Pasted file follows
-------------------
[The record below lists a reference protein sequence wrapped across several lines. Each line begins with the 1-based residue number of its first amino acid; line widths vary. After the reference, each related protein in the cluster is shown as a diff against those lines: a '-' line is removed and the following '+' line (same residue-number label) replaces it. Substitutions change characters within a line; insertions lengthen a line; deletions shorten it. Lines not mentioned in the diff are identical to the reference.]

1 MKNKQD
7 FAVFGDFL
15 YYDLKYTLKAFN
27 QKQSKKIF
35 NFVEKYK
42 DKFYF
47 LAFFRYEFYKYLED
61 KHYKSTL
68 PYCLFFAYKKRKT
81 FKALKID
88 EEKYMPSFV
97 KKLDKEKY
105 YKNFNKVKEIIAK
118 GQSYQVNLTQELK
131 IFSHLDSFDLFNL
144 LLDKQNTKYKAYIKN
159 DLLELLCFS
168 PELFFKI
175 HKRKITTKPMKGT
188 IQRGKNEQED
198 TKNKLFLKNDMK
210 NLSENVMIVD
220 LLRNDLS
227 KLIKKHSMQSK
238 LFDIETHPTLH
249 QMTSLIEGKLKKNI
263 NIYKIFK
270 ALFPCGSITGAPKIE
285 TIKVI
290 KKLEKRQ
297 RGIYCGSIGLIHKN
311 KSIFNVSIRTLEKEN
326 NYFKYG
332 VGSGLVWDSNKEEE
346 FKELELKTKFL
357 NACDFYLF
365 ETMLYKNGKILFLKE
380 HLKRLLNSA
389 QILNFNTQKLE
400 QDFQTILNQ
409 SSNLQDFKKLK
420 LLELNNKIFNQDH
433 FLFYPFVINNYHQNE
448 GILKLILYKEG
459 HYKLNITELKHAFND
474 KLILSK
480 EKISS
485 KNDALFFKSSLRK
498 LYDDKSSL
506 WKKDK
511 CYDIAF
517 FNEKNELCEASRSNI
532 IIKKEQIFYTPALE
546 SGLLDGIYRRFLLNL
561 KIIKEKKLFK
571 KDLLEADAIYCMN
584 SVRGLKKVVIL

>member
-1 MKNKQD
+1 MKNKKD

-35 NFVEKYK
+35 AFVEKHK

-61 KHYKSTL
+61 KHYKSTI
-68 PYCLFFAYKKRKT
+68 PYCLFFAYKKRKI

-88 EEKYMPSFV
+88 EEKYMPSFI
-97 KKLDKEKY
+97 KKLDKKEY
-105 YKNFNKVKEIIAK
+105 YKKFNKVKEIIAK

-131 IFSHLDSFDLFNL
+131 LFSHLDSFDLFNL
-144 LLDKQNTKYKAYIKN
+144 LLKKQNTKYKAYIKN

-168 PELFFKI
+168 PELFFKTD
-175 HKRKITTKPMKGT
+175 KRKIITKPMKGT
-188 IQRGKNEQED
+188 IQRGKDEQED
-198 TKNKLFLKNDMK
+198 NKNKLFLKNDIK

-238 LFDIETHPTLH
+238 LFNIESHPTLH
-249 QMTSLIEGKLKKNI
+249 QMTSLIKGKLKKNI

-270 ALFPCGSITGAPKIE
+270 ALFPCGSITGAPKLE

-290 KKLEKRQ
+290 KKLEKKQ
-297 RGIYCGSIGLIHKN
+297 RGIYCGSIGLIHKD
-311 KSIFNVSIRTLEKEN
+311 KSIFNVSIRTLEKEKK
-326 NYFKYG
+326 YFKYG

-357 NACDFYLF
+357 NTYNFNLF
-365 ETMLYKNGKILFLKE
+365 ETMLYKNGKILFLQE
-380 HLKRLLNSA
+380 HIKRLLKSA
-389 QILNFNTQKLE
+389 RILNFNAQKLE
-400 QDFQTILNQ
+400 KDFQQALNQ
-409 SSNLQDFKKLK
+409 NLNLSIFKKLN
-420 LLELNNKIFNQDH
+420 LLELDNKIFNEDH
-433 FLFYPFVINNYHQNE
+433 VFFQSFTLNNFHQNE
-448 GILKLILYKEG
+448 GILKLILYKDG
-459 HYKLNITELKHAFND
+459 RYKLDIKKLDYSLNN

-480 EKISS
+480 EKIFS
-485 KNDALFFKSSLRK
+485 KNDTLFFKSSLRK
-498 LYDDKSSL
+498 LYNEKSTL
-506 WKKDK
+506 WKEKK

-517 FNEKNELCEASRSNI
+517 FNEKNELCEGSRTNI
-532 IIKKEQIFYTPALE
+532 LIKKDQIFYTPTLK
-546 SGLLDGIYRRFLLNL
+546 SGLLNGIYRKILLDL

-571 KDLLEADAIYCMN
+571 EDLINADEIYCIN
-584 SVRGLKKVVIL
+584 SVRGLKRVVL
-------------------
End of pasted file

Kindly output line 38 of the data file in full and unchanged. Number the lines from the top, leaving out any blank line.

365 ETMLYKNGKILFLKE